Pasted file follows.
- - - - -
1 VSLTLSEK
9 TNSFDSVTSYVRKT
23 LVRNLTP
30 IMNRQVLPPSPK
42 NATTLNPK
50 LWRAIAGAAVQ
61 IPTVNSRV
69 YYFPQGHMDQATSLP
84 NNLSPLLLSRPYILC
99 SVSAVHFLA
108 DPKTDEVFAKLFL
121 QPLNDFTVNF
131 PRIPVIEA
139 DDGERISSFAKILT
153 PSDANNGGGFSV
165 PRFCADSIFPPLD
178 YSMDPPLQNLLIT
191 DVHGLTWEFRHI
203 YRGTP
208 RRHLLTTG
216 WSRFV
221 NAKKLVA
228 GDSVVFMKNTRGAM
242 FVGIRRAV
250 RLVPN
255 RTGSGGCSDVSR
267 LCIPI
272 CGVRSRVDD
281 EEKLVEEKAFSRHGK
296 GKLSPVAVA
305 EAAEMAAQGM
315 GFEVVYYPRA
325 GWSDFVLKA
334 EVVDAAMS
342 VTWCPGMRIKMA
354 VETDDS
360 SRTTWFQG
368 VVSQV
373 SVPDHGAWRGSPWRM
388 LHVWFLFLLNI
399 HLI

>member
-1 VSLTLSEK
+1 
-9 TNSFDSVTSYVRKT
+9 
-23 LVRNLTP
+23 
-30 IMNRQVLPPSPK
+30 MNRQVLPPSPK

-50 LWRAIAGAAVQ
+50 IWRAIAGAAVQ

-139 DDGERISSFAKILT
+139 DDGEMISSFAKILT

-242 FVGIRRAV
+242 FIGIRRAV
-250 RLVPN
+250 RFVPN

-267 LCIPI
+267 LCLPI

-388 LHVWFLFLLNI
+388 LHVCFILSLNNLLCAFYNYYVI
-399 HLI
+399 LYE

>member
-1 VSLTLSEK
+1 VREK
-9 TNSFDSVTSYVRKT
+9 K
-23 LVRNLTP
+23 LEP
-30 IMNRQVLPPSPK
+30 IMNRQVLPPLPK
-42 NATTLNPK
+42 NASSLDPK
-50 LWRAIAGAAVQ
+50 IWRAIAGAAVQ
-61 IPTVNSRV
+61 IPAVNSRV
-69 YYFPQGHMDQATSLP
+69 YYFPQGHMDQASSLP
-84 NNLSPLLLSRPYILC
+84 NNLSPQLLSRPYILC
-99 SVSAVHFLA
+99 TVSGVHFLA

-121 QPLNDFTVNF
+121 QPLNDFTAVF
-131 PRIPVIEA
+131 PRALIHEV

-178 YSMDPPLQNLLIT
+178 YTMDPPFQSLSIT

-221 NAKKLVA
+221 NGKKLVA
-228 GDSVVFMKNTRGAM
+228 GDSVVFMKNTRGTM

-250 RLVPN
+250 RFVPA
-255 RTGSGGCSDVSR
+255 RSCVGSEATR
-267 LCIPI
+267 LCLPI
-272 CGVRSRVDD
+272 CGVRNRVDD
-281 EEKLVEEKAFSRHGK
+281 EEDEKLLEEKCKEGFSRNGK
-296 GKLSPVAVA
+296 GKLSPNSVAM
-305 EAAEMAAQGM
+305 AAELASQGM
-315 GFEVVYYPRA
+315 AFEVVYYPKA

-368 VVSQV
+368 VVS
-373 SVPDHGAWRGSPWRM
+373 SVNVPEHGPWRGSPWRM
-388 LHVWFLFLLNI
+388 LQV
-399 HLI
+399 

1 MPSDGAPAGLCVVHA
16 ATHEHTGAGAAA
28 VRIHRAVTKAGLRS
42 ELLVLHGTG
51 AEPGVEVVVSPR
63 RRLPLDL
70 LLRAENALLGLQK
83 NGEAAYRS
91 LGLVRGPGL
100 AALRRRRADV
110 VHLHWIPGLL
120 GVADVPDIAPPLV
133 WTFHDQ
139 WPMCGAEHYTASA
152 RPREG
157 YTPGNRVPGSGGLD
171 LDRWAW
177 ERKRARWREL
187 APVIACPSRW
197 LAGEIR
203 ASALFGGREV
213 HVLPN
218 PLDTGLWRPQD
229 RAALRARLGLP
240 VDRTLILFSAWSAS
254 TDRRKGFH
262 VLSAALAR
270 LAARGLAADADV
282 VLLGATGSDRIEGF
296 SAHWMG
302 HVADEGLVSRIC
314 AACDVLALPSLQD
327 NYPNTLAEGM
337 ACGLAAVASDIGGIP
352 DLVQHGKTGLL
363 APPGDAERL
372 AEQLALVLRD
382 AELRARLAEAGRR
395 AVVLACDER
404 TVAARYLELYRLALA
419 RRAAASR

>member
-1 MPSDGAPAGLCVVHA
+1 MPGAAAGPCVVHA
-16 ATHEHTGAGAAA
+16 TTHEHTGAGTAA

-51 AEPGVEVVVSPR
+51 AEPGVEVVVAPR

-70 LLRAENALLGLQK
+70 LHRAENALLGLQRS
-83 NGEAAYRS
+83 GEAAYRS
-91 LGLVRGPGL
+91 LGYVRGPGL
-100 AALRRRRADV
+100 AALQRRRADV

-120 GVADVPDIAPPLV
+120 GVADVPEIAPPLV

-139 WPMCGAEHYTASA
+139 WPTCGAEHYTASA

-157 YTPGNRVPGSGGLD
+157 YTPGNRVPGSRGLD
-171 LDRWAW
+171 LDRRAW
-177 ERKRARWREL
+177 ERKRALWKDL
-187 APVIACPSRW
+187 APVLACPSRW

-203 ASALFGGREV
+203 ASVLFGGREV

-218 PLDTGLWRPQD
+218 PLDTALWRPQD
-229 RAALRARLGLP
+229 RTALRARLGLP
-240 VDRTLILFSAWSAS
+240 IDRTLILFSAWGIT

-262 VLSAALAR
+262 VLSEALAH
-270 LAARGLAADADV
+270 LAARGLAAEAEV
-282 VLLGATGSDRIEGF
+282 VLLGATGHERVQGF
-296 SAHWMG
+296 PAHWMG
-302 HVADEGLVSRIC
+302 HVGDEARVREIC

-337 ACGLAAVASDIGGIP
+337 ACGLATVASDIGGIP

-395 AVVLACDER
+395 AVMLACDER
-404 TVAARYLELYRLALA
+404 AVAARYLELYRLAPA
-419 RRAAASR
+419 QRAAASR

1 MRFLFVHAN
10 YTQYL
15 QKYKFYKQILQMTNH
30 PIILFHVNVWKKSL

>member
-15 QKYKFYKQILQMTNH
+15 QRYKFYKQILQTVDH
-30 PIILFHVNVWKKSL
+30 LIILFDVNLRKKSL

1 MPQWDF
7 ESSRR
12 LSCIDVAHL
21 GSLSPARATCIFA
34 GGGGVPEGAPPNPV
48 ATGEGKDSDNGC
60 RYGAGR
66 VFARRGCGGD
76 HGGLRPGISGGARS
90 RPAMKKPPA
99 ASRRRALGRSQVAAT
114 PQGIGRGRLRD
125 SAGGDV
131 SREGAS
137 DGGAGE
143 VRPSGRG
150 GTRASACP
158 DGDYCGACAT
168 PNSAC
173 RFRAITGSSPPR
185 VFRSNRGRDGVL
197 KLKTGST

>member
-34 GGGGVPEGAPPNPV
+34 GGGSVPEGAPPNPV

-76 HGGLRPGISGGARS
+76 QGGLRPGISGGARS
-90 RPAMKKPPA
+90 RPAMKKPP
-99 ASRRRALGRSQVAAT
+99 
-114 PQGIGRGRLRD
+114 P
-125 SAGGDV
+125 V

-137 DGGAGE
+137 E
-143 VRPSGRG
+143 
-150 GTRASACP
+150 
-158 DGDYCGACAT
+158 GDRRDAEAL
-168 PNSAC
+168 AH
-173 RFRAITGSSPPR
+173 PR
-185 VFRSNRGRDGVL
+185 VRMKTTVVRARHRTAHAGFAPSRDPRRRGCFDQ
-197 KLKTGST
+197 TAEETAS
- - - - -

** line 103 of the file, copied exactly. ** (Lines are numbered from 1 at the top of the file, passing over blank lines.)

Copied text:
+272 CGVRNRVDD